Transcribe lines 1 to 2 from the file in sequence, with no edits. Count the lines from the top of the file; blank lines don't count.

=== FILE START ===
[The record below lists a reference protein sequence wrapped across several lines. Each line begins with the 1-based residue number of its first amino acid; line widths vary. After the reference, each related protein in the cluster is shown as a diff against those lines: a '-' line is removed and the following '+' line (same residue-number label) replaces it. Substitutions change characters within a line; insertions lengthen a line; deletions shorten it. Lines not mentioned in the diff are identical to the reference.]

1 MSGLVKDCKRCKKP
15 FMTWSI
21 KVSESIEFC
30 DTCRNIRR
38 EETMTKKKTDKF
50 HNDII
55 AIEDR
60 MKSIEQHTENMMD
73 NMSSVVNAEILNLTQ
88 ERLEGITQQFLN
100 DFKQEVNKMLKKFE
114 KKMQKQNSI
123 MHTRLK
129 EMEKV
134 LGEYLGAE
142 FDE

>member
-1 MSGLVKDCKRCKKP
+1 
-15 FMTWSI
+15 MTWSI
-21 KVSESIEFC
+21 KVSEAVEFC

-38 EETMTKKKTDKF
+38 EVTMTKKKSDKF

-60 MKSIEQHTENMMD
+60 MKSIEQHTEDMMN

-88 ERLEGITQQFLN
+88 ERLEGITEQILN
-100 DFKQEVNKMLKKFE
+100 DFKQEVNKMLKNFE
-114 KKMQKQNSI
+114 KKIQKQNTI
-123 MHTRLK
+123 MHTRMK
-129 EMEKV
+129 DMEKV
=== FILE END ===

[The record below lists a reference protein sequence wrapped across several lines. Each line begins with the 1-based residue number of its first amino acid; line widths vary. After the reference, each related protein in the cluster is shown as a diff against those lines: a '-' line is removed and the following '+' line (same residue-number label) replaces it. Substitutions change characters within a line; insertions lengthen a line; deletions shorten it. Lines not mentioned in the diff are identical to the reference.]

1 MSGLVKDCKRCKKP